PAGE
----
The V sign is described as two intersecting lines forming a V, with the apex pointing laterally (Fig. 1). It represents a small amount of pleural bleeding secondary to separation of the two pleural layers in pneumothorax. Despite its name, the two lines of the V are rarely seen. Usually, only a single line is visible.
Importance of this sign: it helps to suspect pleural air when the pneumothorax is small or the presentation is atypical, as in the initial case.
Fig. 1. Typical V sign. Note the two branches of the V (A, white arrow), better seen in the cone-down view (B, red arrows), where the pneumothorax is more evident (white arrow). Note the drainage catheter (A, yellow arrow)
The V sign is not always present, but when visible, it is a useful indicator of a small or overlooked pneumothorax (Fig. 2). A confirmatory expiration film should then be performed (Fig. 3).
Fig. 2. PA radiograph shows a horizontal line at the right costophrenic angle (A and B, arrows). This line represents a small amount of pleural fluid and is very suggestive of an accompanying pneumothorax. Exploring the upper lung, a small pneumothorax is found in the apical region (A and C, arrows).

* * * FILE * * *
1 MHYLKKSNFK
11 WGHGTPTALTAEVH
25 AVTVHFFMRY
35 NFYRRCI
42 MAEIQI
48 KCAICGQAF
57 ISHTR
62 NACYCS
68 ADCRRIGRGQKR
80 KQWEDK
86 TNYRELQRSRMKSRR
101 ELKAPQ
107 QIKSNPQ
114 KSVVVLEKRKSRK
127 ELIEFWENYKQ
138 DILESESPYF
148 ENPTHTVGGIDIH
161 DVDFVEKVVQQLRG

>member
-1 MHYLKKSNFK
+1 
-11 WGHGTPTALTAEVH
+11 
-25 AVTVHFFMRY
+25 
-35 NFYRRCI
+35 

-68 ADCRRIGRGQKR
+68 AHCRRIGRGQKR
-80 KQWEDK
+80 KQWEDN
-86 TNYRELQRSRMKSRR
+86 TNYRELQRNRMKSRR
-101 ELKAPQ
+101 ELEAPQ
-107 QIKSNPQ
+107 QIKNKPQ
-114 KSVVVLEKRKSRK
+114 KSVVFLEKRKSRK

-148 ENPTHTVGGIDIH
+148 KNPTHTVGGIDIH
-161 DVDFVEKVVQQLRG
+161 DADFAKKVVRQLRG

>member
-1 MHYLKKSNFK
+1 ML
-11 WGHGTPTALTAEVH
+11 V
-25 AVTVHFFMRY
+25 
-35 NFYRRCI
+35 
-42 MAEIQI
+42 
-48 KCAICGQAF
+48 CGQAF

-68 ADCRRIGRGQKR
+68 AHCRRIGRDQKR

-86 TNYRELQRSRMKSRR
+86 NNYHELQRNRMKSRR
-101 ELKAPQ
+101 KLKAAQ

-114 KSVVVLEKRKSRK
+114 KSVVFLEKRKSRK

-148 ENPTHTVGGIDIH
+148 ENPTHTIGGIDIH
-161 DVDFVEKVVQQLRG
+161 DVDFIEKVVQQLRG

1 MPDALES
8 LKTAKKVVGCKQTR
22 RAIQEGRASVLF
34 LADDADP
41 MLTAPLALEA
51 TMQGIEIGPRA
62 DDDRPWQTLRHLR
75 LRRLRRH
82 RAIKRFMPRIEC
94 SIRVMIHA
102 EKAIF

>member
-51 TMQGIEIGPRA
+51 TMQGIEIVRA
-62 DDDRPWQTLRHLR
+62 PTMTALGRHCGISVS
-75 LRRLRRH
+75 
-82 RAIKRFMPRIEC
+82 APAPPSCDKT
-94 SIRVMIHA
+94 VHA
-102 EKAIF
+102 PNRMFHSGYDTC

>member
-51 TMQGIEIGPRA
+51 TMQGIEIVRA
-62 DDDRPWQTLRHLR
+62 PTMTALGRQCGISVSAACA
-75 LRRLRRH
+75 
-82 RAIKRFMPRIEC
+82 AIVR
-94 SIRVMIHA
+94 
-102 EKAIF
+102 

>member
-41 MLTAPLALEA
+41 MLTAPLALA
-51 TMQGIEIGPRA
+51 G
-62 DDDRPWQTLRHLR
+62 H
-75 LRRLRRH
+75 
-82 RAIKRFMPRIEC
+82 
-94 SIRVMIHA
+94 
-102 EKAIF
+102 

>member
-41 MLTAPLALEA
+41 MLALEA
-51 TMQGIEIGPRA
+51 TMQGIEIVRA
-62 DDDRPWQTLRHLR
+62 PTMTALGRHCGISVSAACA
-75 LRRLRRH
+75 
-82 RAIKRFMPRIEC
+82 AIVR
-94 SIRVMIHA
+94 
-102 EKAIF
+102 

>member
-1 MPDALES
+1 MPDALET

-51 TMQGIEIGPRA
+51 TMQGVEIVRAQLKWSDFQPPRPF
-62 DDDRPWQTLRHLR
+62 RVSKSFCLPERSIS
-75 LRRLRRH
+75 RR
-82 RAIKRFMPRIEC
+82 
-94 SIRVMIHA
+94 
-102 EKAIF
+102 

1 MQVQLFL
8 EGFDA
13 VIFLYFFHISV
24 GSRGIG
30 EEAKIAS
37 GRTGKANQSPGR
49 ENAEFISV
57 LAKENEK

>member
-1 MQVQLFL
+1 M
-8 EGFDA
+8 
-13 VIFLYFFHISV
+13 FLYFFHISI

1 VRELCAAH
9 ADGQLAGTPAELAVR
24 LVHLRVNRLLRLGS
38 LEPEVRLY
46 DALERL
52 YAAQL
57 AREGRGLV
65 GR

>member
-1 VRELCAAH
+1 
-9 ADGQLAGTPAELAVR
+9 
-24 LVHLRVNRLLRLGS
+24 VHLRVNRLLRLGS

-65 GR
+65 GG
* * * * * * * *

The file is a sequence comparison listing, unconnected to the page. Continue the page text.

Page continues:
Fig. 3. 43-year-old woman with chest pain. A single V sign is visible at the costophrenic angle (A, white arrow). A partially hidden line of pneumothorax is seen in the right apex (A, red arrow). The expiration film better demonstrates the lung-pleura interface (B, arrows).
QUIZ: 58-year-old man after needle biopsy of a nodule in the right lung.
Do you see a pneumothorax?
Go to the next image for the answer.
Findings: PA radiograph shows a right basal pleural-lung interface (A and B, white arrows). Pleural air has collected in the right costophrenic angle, which is seen to extend much lower than on the opposite side in what is called the deep sulcus sign (A and B, red arrows). The carcinoma is located in the lower aspect of the right hilum (A and B, yellow arrows).